Details of the campaign's spending, which were due to be reported to the Federal Election Commission by midnight, were not yet available. But the huge outlays came as Sanders was challenging Clinton on various fronts, scoring victories in Colorado, Minnesota and Oklahoma.
For her part, Clinton spent $32.3 million in March while raising $29.3 million. She still ended the month with more money in the bank than her rival: $29 million to his $17 million, according to figures released by the campaigns.
Sanders's online fundraising machine beat Clinton for the third month in a row, and he is close to outraising her for the entire election cycle: he brought in $185.5 million through the end of March from 2.2 million donors, while she collected $191 million from more than 1.1 million contributors.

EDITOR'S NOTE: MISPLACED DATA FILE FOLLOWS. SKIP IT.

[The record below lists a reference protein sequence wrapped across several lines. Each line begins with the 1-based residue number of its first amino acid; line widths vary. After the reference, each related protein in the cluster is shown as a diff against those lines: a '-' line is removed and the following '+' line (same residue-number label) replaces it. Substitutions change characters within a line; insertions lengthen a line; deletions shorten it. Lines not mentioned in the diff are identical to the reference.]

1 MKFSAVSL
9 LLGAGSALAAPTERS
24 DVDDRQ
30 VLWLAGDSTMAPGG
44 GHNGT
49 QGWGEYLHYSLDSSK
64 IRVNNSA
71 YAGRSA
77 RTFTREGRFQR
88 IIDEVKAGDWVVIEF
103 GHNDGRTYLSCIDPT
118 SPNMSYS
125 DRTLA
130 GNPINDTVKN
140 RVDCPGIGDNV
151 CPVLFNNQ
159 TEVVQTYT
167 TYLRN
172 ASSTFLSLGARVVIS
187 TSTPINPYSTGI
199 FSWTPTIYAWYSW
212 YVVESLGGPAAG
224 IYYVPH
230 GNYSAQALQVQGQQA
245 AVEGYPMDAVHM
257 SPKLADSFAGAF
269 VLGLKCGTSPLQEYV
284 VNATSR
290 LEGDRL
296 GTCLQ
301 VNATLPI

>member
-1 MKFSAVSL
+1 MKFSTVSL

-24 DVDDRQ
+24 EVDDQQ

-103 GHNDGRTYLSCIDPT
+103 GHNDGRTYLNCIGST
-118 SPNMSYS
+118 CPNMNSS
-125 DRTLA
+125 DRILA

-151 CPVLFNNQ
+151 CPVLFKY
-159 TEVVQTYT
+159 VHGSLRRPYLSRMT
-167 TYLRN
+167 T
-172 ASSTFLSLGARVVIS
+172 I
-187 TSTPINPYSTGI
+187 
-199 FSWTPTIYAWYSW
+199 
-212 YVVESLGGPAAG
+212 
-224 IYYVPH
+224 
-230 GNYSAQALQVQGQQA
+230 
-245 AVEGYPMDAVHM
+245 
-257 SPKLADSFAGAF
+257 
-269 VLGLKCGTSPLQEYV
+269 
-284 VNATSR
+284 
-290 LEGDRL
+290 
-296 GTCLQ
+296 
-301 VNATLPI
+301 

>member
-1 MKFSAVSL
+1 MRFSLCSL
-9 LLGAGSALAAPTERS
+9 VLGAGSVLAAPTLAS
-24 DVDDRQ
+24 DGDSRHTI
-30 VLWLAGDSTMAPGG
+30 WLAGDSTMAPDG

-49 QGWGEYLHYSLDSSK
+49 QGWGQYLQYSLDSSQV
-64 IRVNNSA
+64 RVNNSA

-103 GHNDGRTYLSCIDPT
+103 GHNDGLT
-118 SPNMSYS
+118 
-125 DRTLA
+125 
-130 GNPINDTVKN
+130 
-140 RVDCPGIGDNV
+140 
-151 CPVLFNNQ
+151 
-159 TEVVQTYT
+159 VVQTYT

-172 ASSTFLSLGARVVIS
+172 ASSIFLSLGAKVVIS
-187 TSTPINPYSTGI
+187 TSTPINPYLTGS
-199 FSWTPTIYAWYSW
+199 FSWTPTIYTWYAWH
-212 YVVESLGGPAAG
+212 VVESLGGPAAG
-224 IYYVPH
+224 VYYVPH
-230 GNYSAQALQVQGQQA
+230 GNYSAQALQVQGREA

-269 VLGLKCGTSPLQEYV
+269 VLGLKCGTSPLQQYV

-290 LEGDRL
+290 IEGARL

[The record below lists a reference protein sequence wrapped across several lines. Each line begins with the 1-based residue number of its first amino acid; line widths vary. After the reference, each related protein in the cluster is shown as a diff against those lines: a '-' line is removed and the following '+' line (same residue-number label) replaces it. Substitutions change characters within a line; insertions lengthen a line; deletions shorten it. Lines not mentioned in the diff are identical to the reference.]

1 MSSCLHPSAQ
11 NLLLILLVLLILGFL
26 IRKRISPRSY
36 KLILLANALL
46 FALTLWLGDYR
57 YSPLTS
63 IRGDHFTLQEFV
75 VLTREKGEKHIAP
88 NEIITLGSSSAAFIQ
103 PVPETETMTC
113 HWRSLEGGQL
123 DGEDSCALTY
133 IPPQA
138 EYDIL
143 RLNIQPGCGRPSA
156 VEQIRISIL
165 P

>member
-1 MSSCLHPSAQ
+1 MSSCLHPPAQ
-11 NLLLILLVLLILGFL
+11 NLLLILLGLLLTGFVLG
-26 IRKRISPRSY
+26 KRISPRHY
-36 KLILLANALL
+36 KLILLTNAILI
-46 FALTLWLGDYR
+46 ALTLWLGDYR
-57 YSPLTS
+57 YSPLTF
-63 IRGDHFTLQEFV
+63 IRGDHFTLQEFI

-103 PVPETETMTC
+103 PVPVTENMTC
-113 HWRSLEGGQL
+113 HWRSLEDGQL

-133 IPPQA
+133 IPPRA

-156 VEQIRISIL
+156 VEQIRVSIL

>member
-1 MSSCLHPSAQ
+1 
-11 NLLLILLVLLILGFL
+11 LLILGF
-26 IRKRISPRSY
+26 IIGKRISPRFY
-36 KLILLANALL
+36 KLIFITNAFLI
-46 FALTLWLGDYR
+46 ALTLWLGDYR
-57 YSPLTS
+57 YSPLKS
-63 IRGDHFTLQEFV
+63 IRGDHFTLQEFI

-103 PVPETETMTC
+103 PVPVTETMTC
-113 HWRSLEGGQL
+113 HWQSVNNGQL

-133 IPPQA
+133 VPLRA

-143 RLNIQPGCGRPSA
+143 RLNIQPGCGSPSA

But Clinton is also flanked by a network of well-funded independent allies. The biggest, the super PAC Priorities USA Action, has amassed $67.2 million so far, including $11.8 million in March.
Priorities' largest donor last month was hedge fund manager James Simons, who gave $3.5 million -- doubling his previous $3.5 million contribution. S. Donald Sussman, another wealthy hedge fund manager, donated $1.5 million, bringing his total contributions to the group to $4 million.
Other million-dollar donors in March were already on The Washington Post's list of top 50 super PAC contributors, including Univision Chairman Haim Saban and his wife Cheryl (who gave $2 million) and Mary Kathryn and Jay Pritzker (who contributed $1.8 million).